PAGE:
Eduard Zimmel

* 1926  

  • “There was a fight, then they came to my aunt’s at night and they arrested me there and took me away. It was in 1953. [And they relocated you as well?] What? [They relocated you too?] Yes, the whole house, we were all told to move. [And where did they move you?] To Úsilné near České Budějovice. Father eventually got a place to stay there. They ordered the local mayor that he had to accept us there. We were not wanted anywhere.”

  • “He was in the German army and he always got hold of something. He had to. I thus always had more, so I [didn’t mind the food from the Americans that much]. I ate some canned food and I thought that it would rip me apart. I was used to eating all the time. And some people who were going to work were getting food, some lunch. At least something.”

  • “As I said, I went to the railway station. [And there were the dead letter boxes there, right?] What? [There were dead letter boxes there, weren’t they?] Yes, they were there, but I had nothing to do with that. The only thing I was involved in was that I had agents. They arrived there. Karel Gruber got them and then they imprisoned us. He was executed; they executed Karel.”

  • “He was a friend of mine and he had been in the SS and I had been imprisoned. He had registered as a Czech national. He returned from captivity and I returned from the concentration camp. We became friends, we were riding a bike together, going to Velenice and we were surveying the area there, towards Austria. But all of a sudden someone informed upon him that he had been in the SS, and a trial was held against him.”

  • “They occupied the Protectorate. I lived in the village, in Rapšach, and then I had to join the army, too. I didn’t join it; I had registered as a Czech national. There were two friends who were with me, and we all registered as Czechs. They did not recognize it, and so they imprisoned us.”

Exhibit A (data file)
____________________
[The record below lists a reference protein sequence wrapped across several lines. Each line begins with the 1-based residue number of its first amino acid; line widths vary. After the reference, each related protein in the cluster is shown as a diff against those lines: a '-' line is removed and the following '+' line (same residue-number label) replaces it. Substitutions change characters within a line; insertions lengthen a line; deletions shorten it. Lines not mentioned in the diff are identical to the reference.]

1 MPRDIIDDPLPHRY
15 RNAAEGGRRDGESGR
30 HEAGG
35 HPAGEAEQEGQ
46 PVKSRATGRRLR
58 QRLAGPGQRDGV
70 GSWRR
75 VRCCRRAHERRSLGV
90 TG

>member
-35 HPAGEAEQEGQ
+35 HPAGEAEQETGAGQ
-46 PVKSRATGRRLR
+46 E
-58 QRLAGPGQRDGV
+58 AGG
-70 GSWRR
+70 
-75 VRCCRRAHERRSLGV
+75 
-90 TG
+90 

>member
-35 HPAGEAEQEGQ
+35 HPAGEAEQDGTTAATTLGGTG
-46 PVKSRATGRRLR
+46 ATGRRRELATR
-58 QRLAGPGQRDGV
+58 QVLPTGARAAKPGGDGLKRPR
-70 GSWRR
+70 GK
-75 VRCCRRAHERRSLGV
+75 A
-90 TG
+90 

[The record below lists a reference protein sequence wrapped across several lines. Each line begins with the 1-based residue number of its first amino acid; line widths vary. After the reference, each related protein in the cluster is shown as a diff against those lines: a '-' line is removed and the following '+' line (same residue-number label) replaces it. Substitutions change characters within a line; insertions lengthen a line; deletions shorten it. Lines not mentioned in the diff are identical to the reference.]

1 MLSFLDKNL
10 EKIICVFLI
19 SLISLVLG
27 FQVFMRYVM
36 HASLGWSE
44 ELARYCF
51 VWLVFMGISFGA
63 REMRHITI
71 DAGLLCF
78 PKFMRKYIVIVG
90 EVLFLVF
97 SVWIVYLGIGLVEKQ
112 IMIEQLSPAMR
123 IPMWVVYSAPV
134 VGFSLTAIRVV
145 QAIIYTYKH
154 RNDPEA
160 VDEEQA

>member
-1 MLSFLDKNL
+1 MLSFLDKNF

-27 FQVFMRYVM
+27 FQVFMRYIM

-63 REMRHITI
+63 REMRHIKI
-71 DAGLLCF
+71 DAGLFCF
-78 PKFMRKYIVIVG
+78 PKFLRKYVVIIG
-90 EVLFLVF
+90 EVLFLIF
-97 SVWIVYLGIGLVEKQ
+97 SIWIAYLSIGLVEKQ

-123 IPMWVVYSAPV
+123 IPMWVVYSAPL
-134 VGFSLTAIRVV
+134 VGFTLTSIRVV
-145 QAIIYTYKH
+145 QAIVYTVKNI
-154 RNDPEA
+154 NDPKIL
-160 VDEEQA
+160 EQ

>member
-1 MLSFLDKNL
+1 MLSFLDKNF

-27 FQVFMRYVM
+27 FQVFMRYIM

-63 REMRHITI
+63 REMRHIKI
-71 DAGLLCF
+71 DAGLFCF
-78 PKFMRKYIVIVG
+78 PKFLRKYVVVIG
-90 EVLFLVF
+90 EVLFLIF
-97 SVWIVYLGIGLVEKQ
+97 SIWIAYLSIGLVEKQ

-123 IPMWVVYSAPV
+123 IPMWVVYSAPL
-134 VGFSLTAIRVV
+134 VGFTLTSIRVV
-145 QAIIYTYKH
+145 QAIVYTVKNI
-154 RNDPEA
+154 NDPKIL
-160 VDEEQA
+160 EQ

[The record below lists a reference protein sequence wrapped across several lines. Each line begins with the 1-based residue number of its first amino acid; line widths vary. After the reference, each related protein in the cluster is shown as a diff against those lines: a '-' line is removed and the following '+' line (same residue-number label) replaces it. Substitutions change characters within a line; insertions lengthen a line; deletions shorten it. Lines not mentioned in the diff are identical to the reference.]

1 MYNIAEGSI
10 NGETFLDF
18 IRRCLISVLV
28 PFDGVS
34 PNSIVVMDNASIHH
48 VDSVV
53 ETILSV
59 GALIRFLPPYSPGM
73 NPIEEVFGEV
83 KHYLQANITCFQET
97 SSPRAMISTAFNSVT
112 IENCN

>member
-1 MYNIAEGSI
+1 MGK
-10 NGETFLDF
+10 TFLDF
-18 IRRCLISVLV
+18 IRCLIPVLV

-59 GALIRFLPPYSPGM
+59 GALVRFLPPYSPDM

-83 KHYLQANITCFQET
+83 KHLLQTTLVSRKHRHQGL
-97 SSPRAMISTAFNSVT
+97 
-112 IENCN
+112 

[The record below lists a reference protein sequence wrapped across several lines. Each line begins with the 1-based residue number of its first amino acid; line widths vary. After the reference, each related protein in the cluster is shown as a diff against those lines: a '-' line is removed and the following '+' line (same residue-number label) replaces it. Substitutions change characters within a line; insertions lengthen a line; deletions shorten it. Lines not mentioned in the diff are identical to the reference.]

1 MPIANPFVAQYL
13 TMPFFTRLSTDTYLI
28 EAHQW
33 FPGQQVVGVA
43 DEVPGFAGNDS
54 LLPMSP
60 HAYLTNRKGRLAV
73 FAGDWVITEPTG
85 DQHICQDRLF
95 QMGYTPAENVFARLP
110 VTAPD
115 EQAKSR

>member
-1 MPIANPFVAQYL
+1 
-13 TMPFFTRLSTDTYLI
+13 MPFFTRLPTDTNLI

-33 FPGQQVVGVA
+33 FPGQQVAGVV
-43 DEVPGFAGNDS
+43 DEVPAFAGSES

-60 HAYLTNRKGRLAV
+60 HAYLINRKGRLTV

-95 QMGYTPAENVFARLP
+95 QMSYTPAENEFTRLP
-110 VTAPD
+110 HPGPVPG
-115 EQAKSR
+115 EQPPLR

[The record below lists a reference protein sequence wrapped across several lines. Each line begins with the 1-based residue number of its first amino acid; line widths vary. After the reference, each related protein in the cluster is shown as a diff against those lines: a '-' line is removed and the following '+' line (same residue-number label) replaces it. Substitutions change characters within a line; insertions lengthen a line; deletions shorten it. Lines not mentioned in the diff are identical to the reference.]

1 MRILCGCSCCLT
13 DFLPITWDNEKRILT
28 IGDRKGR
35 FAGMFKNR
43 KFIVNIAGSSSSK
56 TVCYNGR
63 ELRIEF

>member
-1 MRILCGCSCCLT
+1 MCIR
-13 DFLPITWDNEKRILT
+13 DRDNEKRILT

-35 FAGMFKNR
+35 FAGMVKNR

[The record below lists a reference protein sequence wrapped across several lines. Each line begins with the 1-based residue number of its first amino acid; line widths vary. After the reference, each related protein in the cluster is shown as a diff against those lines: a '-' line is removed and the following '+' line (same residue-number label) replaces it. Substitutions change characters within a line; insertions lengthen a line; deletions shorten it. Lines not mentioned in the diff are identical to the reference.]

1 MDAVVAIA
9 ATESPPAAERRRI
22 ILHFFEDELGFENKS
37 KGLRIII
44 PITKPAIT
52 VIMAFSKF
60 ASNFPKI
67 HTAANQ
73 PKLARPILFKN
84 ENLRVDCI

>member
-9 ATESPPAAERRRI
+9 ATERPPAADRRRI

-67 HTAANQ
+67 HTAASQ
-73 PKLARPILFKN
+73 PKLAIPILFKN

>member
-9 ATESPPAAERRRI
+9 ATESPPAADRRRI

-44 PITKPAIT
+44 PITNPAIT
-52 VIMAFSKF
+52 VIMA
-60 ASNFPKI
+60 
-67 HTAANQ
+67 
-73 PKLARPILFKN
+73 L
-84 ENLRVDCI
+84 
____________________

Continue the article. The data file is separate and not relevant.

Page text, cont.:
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    Tábor, 23.01.2015

    duration: 02:43:35
    media recorded in project Stories of 20th Century
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He had been in the SS, I had been in the concentration camp, and we were friends as if nothing happened

Eduard Zimmel, after the war
Eduard Zimmel, after the war
photo: archiv Eduarda Zimmela

Eduard Zimmel was born March 13, 1926 in Rapšach in the Vitorazsko (Weitraer) region in the then Czechoslovakia. The village as well as the whole Vitorazko area was specific due to its location and due to the fact that it has become a victim of both Nazi and Communists dictatorships. Eduard had managed to complete elementary school and his vocational training as a tailor before the Vitorazsko area was incorporated into the Nazi Germany on 24th November 1938. Its Czech inhabitants were evacuated to the country’s interior and the remaining residents had to register as German nationals. Eduard allegedly registered his nationality as Czech, but in spite of that he was treated as if he were a German. When he received a draft notice to the wehrmacht in 1943, he refused to join the German army and he was consequently arrested on 26th October 1943 and taken to the prison in Znojmo and later to Simmering in Vienna, from where he was then deported to the concentration camp in Dachau. He spent two years there while working in a factory where he was sewing German uniforms. After the liberation of Dachau on 29th April, 1945 he was able to return to his native village. After 1948 he began cooperating with his childhood friend Karel Gruber. Gruber had served in the SS during the war and after 1948 he was working for the Central Intelligence Agency (CIA). Since Karel Gruber knew the Vitorazko region very well, he was easily able to cross the border between Austria and Czechoslovakia, which made him very valuable for the CIA as an agent-walker. Eduard was helping him with finding accommodation for other agent-walkers, taking them to the railway station or showing them the way. However, information about these activities, in which some other people from Rapšach were involved as well, leaked out and Eduard and Karel Gruber were arrested. Gruber was sentenced to death penalty and Eduard was sentenced in České Budějovice to seven years of imprisonment. In 1953-1960 he was thus interned in the labour camps in Jáchymov and in the prison in Mírov. After his release he had nowhere to return, because the inhabitants of Rapšach were relocated inland in 1952 due to the need to guard the state border and the village became resettled by new residents who had moved there from the country’s interior. Eduard instead “returned” to Úsilné near České Budějovice and then he moved to Tábor where he worked in the local factory Tapa and in a heritage conservation agency. His father Václav served in the wehrmacht during WWII. In the 1950s he was arrested and imprisoned, together with Eduard’s aunt and his cousins Adolf and Rudolf. Eduard now lives in Tábor and he is a veteran of both the second and third resistance movement.